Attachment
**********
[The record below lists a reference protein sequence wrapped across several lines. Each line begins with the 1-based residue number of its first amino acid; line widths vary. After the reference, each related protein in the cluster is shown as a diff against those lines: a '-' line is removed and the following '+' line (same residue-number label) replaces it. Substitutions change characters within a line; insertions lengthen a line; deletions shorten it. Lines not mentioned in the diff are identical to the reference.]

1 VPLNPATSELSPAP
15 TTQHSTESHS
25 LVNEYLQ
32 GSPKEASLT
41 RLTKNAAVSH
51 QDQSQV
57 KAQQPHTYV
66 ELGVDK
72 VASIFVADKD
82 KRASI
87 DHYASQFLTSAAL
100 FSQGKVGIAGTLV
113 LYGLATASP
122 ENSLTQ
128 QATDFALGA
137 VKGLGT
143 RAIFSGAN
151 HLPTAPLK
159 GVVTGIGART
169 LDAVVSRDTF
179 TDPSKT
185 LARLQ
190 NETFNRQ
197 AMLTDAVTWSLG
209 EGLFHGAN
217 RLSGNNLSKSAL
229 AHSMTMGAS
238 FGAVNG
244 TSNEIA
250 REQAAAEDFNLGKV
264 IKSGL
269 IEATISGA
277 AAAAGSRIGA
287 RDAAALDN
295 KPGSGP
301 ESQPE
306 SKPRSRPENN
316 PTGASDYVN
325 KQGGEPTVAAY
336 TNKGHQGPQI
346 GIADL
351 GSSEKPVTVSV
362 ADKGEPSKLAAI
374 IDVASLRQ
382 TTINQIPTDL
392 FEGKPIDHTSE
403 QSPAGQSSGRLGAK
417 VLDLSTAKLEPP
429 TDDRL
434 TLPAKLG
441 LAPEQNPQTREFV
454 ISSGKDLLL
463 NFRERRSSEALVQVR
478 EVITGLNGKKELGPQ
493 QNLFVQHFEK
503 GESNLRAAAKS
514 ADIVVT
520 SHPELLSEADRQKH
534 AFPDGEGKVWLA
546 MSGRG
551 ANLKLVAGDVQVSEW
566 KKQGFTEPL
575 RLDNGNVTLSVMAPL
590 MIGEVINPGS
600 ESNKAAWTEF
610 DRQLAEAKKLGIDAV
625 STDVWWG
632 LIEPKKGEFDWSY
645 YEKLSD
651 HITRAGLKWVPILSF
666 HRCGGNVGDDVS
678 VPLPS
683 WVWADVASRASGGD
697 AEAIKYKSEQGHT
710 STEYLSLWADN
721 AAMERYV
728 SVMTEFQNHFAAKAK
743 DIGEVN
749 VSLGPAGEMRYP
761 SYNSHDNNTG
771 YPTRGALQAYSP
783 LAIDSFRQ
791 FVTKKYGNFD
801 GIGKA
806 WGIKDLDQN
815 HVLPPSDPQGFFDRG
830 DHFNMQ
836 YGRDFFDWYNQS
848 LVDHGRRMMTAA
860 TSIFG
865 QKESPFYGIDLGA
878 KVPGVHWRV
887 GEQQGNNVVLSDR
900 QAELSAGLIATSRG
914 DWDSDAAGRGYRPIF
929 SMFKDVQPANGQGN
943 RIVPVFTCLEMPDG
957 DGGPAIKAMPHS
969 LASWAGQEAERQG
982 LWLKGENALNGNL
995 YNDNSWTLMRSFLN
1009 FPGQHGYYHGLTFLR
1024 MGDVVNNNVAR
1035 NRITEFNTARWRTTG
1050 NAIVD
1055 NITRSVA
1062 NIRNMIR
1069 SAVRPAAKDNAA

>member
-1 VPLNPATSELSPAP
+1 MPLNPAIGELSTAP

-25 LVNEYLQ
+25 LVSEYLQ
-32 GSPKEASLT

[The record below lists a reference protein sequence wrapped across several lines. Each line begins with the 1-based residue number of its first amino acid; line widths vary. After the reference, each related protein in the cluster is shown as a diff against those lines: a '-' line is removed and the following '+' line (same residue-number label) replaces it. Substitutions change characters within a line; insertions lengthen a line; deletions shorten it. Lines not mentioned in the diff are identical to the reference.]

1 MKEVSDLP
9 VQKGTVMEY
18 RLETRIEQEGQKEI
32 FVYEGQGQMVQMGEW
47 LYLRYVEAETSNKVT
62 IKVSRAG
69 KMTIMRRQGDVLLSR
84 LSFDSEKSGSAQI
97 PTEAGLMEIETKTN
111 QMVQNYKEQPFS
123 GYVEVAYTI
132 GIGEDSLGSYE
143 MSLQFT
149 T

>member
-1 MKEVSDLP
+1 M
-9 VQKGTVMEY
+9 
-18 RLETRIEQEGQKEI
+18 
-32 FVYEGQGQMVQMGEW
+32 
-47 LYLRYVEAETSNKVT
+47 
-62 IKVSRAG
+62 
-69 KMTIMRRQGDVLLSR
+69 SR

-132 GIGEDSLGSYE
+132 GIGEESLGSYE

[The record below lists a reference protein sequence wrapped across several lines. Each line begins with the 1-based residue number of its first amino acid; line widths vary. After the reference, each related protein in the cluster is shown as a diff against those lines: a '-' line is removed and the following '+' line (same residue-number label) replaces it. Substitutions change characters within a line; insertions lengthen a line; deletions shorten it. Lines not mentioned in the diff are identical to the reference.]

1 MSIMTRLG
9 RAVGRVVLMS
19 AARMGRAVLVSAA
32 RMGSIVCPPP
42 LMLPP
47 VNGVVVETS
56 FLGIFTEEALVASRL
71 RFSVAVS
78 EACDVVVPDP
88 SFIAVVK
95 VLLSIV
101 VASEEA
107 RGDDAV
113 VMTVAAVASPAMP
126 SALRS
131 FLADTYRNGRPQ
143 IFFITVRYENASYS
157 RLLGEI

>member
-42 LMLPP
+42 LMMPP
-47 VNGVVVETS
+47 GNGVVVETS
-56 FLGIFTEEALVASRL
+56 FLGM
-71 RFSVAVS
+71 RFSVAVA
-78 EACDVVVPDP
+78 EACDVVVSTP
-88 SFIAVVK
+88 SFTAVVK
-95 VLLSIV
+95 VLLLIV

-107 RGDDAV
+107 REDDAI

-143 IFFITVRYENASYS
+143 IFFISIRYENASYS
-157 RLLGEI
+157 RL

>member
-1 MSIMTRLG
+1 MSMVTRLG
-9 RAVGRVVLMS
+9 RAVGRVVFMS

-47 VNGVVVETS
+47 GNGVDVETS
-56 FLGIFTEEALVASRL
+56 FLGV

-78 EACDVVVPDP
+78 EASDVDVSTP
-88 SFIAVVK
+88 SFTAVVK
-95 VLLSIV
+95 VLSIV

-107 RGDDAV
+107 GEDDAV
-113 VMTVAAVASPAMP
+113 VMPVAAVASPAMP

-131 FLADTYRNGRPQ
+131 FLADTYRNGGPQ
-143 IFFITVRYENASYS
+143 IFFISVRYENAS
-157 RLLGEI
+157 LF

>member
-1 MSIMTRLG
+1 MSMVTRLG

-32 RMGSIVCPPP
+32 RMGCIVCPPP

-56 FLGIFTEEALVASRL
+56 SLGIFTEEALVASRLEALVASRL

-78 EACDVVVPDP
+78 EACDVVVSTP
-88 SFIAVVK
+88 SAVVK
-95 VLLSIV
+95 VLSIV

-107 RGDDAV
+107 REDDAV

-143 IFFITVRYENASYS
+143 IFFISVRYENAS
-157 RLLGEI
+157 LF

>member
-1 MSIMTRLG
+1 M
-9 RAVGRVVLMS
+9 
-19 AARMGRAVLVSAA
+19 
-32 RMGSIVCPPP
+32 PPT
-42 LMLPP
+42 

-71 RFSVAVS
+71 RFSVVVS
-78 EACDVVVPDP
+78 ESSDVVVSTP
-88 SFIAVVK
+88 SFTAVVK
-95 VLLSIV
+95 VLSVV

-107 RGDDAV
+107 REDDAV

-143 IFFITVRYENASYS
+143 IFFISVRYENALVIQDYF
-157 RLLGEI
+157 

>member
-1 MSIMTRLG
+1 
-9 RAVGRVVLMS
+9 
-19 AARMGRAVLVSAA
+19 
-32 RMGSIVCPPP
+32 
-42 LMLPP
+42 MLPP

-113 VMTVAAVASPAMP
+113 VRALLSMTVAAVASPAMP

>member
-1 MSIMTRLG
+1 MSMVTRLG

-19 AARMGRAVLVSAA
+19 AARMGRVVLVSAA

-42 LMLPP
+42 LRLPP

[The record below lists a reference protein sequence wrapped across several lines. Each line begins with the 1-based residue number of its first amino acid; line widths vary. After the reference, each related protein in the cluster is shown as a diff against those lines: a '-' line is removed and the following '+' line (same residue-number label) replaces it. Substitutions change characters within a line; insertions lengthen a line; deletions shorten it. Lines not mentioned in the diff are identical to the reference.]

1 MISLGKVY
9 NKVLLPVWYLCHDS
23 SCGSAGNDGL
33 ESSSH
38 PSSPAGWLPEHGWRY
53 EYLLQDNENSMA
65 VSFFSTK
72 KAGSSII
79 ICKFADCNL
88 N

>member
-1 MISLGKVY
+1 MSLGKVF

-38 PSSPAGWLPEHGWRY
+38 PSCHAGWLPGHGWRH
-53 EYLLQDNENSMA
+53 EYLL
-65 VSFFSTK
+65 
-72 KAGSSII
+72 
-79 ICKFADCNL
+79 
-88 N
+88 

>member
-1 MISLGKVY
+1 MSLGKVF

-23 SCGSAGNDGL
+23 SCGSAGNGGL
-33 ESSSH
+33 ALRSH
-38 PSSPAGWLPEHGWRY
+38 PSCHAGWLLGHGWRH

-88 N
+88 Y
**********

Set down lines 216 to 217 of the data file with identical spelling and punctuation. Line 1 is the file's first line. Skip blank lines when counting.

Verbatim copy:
-32 RMGSIVCPPP
+32 RMGCIVCPPP